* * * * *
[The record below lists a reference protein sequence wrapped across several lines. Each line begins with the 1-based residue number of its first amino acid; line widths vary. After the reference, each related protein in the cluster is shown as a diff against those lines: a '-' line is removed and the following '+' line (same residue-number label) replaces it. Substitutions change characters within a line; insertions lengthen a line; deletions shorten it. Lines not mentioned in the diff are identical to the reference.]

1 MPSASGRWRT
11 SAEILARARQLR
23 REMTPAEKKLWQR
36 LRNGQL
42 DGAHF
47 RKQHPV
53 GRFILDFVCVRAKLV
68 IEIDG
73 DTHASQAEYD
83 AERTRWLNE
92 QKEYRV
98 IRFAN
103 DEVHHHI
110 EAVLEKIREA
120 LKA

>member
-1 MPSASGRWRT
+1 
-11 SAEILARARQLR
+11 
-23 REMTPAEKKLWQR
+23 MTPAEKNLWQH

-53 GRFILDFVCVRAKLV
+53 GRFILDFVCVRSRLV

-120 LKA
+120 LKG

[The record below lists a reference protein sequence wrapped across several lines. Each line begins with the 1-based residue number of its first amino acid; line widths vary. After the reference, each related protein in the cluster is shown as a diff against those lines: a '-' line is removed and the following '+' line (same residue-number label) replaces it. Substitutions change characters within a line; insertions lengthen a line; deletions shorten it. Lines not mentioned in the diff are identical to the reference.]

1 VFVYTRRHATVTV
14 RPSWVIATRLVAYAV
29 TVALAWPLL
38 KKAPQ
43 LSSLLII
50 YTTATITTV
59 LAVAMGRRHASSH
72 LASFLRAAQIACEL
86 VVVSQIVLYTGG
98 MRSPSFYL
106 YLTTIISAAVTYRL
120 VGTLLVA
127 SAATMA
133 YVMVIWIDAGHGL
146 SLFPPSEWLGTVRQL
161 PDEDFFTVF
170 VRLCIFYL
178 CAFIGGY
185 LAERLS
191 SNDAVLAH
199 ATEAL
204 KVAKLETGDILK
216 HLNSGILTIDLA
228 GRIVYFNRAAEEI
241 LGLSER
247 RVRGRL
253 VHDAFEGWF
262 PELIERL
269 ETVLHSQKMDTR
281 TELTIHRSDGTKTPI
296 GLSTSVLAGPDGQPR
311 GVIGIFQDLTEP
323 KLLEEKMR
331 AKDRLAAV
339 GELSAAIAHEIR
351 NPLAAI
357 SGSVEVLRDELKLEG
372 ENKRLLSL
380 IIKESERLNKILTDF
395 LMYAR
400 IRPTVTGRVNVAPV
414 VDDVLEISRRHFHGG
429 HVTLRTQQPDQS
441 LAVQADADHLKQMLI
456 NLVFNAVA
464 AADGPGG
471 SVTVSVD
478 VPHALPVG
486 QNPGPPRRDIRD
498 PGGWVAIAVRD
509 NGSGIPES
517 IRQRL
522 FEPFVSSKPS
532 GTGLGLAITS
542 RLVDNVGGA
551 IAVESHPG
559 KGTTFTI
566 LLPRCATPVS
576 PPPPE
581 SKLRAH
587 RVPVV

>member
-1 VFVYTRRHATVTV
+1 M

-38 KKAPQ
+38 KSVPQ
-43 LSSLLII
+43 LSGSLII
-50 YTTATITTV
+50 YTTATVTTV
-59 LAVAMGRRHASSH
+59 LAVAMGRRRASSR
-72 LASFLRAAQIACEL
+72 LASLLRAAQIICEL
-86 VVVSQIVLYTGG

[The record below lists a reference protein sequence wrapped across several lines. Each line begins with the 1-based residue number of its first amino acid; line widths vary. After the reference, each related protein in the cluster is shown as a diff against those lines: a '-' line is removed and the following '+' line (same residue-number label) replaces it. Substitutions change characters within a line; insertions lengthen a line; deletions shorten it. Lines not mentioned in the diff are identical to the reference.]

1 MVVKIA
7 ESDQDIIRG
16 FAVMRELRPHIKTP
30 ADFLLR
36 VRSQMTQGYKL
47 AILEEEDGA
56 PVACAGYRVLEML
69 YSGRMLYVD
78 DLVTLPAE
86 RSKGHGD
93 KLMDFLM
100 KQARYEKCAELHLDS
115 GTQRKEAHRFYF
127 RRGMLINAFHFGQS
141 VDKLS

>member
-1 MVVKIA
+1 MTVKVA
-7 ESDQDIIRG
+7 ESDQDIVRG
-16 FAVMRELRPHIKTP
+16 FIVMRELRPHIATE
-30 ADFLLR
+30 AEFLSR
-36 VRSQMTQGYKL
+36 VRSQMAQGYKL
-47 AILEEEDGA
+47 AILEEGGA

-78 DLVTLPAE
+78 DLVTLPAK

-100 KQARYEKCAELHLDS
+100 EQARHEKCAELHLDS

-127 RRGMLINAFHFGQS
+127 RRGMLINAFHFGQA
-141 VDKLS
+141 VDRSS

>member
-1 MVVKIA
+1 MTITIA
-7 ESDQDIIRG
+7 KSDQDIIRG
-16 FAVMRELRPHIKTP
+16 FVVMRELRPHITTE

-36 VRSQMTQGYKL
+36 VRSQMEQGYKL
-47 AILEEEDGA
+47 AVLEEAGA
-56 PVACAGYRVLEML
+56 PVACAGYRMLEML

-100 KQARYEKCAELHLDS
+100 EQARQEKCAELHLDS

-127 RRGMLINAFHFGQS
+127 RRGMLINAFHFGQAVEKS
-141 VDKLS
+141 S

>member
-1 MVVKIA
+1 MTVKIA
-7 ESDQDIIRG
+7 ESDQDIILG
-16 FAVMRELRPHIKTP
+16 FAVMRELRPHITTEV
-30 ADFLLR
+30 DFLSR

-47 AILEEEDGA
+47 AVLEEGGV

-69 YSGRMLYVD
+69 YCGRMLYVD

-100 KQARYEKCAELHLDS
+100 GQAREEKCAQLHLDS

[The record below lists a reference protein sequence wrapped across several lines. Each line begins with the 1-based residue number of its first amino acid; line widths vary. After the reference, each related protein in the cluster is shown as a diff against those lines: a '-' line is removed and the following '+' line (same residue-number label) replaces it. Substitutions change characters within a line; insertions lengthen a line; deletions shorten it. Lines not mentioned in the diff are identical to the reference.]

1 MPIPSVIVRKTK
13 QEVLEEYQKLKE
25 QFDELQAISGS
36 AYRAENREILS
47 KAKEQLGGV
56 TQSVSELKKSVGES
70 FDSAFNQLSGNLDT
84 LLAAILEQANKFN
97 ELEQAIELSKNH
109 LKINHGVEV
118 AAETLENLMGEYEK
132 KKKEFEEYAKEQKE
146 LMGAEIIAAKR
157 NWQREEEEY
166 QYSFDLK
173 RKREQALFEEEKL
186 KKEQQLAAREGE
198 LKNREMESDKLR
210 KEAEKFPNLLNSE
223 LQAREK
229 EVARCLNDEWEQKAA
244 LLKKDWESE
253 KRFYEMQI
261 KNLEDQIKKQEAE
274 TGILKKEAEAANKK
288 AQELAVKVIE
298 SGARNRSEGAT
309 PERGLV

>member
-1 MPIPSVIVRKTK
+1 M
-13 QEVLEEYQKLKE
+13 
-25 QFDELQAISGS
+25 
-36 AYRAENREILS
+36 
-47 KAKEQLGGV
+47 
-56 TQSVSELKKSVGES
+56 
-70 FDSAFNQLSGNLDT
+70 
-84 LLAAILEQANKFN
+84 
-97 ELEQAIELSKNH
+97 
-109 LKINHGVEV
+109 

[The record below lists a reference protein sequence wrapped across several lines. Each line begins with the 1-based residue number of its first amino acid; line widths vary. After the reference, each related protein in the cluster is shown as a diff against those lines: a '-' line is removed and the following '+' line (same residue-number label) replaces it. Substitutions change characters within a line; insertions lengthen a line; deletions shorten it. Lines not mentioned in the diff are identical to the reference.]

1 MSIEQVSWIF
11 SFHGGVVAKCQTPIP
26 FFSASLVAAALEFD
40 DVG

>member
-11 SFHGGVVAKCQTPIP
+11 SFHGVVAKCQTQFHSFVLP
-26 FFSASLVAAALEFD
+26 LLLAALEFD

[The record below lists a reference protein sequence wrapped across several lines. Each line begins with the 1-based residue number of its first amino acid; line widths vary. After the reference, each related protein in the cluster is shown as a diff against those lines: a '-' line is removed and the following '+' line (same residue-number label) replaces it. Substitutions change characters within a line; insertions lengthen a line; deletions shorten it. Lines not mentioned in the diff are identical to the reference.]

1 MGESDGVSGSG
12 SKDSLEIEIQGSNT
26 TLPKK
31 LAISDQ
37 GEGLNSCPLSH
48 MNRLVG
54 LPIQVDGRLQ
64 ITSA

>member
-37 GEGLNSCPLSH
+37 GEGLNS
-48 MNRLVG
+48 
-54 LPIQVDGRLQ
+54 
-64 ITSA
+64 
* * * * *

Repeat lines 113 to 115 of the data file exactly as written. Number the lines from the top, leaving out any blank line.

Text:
78 DLVTLPAE
86 RSKGHGD
93 KLMDFLM